Patrick Altes – Tolerance

This new exhibition by Patrick Altes, a leading light in the emerging French-Algerian art movement, is something of a ‘cri de coeur’. As the title spells out, each work, be it digital print, painting, sculpture or installation, engenders a plea for understanding in a world beset by seemingly insoluble problems and dissension.  

Continue reading “Patrick Altes – Tolerance”
Advertisements

Homelands: Art from Bangladesh, India and Pakistan – Kettle’s Yard

Fierce nationalism and inter-religious tension in South Asia have been a constant feature of the region’s modern history, a legacy of Partition in 1947 and the struggle for independence for Bangladesh in 1971. Millions of people were displaced and millions were killed either directly or through famine. The resultant instability of concepts like home and nationality is explored  by 11 acclaimed artists in a new and stimulating exhibition at Cambridge’s Kettle’s Yard, curated by Dr Devika Singh, Curator of International Art at Tate Modern.

Continue reading “Homelands: Art from Bangladesh, India and Pakistan – Kettle’s Yard”

Nicole Wassall – Precious Mettle

For her new exhibition entitled Precious Mettle at London’s Fiumano Clase Gallery, British artist Nicole Wassall has created a series of works that serve both as aesthetic pieces in their own right and as metaphors for underlying themes prevalent in our society today. Thoughtful and thought-provoking, Wassall has managed to pull off the trick of using highly complex processes to create artworks that appear simple yet are anything but simplistic.

Continue reading “Nicole Wassall – Precious Mettle”

Emma Stibbon – Fire and Ice

There’s a certain cinematic quality to much of Emma Stibbon’s work. Her landscape paintings, prints and drawings that have earned her an international reputation, depict environments in a state of turmoil and flux. Erupting volcanoes and retreating glaciers and ice shelves, are meat and drink to her. Her new solo exhibition, Fire and Ice, conveys a sense of drama, not only with what you see in the pictures themselves but also with the way in which they were made.  Her subjects show that apparent monumental and permanent geological structures can often turn out to be fragile at the hands of nature and mankind.

Continue reading “Emma Stibbon – Fire and Ice”

Various Artists – The Lie of the Land

The portrait above suggests how the aristocracy and the English landscape are as harmonious and natural as the sun that shines down on the rolling hills of the estate over which its subject, Mr Plampin, lauds.

It was around the time that Gainsborough painted the picture that landed estates, sculpted by landscape artists such as Capability Brown, were opened up to the public as places of leisure and which came to influence the British obsession with parks and gardens. The first to do so was Stowe Gardens in Buckinghamshire and part of the theme of Lie of the Land is to trace a line between Stowe and the urban experiment that is Milton Keynes only 15 miles away and which forms the inaugural exhibition in the city’s sparkingly refurbished Milton Keynes Gallery.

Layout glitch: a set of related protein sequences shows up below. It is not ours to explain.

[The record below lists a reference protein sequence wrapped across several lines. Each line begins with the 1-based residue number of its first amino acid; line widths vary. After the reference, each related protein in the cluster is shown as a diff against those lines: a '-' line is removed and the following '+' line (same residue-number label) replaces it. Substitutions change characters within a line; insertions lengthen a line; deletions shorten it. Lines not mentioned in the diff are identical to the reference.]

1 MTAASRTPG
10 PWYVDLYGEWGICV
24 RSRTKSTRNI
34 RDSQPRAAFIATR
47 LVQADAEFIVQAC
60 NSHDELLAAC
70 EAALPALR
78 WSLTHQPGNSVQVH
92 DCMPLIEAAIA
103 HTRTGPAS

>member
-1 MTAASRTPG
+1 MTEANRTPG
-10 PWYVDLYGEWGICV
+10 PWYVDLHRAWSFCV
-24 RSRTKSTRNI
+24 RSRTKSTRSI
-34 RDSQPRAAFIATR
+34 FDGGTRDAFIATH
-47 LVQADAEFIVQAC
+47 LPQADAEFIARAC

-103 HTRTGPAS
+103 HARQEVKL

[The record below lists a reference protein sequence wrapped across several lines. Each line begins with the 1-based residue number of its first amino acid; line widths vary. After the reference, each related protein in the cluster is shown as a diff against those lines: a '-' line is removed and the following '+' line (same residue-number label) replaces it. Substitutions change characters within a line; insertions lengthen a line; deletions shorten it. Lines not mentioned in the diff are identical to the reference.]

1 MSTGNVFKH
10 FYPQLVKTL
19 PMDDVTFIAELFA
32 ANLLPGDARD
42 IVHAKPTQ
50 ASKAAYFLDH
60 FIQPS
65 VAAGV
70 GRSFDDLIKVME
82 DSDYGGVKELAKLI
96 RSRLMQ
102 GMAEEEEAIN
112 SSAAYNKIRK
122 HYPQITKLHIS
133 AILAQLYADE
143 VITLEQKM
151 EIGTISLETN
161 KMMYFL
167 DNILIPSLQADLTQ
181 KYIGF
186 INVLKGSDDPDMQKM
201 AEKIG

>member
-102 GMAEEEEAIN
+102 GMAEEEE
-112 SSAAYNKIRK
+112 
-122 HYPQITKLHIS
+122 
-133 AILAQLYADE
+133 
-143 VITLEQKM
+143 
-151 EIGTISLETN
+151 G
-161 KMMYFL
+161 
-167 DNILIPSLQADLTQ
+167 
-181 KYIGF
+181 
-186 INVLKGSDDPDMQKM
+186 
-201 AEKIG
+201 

Continue reading “Various Artists – The Lie of the Land”

Eileen Cooper – Short Stories

The woman arches her back in a perfectly-balanced athletic pose, her body graceful and lithe. Her hair falls free and touches the ground, rooted to the earth like the tree that brings equilibrium to the picture. There’s another balance too. The flecks on the body, remnants of residue of the lino-block from which the image was taken, gives it a strength echoed by the tree’s trunk. And all within the brightly coloured and collaged setting of a fable where reality and imagination meld together. 

Continue reading “Eileen Cooper – Short Stories”

Bernard Jacobson – Prints I Published

On your left as you go down the stairs of the Bernard Jacobson Gallery are a series of miniature prints whose makers are a roll-call of some of the greatest talents of the British art scene of the 1960s and beyond – Richard Hamilton, Patrick Caulfield, Ivor Abrahams, William Tillyer, Peter Blake, Eduardo Paolozzi, David Hockney, Robyn Denny, Richard Smith as well as the American Ed Ruscha. And you haven’t yet reached the more than 100 works in the main gallery!

Continue reading “Bernard Jacobson – Prints I Published”

Robert Fraser’s Groovy Arts Club Band

Robert “Groovy Bob” Fraser was a charismatic gallery owner and art dealer who, in many ways, embodied the spirit of the so-called Swinging Sixties. He was the handsome, dedicated follower of fashion in the clothes sense, but a leader of fashion in the artistic sense by embracing the British pop art movement and championing many of its artists. He was the King of Cool, the archetypal party-goer who befriended many of the top musicians of the day including the Beatles and the Rolling Stones, members of whom who would mingle together with artists at his Duke Street Gallery or his Mount Street flat. That marriage of pop and pop art seemed one made in heaven, or at least in Mayfair.

Continue reading “Robert Fraser’s Groovy Arts Club Band”

Blog at WordPress.com.

Up ↑